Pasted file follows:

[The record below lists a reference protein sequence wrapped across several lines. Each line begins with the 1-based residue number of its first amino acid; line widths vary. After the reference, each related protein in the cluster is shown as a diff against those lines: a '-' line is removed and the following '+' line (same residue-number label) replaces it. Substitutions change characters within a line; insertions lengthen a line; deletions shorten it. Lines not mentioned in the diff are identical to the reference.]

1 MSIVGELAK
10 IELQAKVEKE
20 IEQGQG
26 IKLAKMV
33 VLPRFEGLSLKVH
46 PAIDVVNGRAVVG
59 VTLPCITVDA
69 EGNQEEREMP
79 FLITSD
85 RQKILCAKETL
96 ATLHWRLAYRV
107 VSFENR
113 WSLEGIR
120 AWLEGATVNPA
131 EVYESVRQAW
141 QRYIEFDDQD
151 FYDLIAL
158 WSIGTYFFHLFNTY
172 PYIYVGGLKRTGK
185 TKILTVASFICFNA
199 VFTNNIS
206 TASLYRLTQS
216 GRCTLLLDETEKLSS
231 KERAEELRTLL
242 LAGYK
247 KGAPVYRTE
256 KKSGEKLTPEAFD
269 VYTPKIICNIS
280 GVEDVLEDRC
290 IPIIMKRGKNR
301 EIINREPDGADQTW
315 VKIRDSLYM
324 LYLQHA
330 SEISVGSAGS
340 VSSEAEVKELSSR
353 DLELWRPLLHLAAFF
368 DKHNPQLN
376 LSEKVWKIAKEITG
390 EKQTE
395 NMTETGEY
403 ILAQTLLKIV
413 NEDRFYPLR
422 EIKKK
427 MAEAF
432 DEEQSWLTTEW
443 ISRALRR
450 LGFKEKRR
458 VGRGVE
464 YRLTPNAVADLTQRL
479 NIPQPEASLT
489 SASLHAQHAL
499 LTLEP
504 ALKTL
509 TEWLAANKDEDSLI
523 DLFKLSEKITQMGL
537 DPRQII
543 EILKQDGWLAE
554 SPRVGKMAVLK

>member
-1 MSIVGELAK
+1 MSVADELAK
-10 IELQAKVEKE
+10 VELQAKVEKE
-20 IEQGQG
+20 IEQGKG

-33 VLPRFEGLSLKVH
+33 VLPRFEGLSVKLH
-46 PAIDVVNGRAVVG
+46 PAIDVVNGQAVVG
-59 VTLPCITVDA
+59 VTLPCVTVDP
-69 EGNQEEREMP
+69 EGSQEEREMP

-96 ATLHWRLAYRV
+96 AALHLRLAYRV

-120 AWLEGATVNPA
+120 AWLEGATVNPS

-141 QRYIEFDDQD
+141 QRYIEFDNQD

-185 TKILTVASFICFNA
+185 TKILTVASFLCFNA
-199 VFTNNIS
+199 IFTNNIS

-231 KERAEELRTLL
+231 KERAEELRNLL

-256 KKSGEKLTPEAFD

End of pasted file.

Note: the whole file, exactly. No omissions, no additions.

[The record below lists a reference protein sequence wrapped across several lines. Each line begins with the 1-based residue number of its first amino acid; line widths vary. After the reference, each related protein in the cluster is shown as a diff against those lines: a '-' line is removed and the following '+' line (same residue-number label) replaces it. Substitutions change characters within a line; insertions lengthen a line; deletions shorten it. Lines not mentioned in the diff are identical to the reference.]

1 MSIVGELAK
10 IELQAKVEKE
20 IEQGQG
26 IKLAKMV
33 VLPRFEGLSLKVH
46 PAIDVVNGRAVVG
59 VTLPCITVDA
69 EGNQEEREMP
79 FLITSD
85 RQKILCAKETL
96 ATLHWRLAYRV
107 VSFENR
113 WSLEGIR
120 AWLEGATVNPA
131 EVYESVRQAW
141 QRYIEFDDQD
151 FYDLIAL
158 WSIGTYFFHLFNTY
172 PYIYVGGLKRTGK
185 TKILTVASFICFNA
199 VFTNNIS
206 TASLYRLTQS
216 GRCTLLLDETEKLSS
231 KERAEELRTLL
242 LAGYK
247 KGAPVYRTE
256 KKSGEKLTPEAFD
269 VYTPKIICNIS
280 GVEDVLEDRC
290 IPIIMKRGKNR
301 EIINREPDGADQTW
315 VKIRDSLYM
324 LYLQHA
330 SEISVGSAGS
340 VSSEAEVKELSSR
353 DLELWRPLLHLAAFF
368 DKHNPQLN
376 LSEKVWKIAKEITG
390 EKQTE
395 NMTETGEY
403 ILAQTLLKIV
413 NEDRFYPLR
422 EIKKK
427 MAEAF
432 DEEQSWLTTEW
443 ISRALRR
450 LGFKEKRR
458 VGRGVE
464 YRLTPNAVADLTQRL
479 NIPQPEASLT
489 SASLHAQHAL
499 LTLEP
504 ALKTL
509 TEWLAANKDEDSLI
523 DLFKLSEKITQMGL
537 DPRQII
543 EILKQDGWLAE
554 SPRVGKMAVLK

>member
-1 MSIVGELAK
+1 MSVADELAK
-10 IELQAKVEKE
+10 VELQAKVEKE
-20 IEQGQG
+20 IEQGKG

-33 VLPRFEGLSLKVH
+33 VLPRFEGLSVKLH
-46 PAIDVVNGRAVVG
+46 PAIDVVNGQAVVG
-59 VTLPCITVDA
+59 VTLPCVTVDP
-69 EGNQEEREMP
+69 EGSQEEREMP

-96 ATLHWRLAYRV
+96 AALHLRLAYRV

-120 AWLEGATVNPA
+120 AWLEGATVNPS

-141 QRYIEFDDQD
+141 QRYIEFDNQD

-185 TKILTVASFICFNA
+185 TKILTVASFLCFNA
-199 VFTNNIS
+199 IFTNNIS

-231 KERAEELRTLL
+231 KERAEELRNLL

-256 KKSGEKLTPEAFD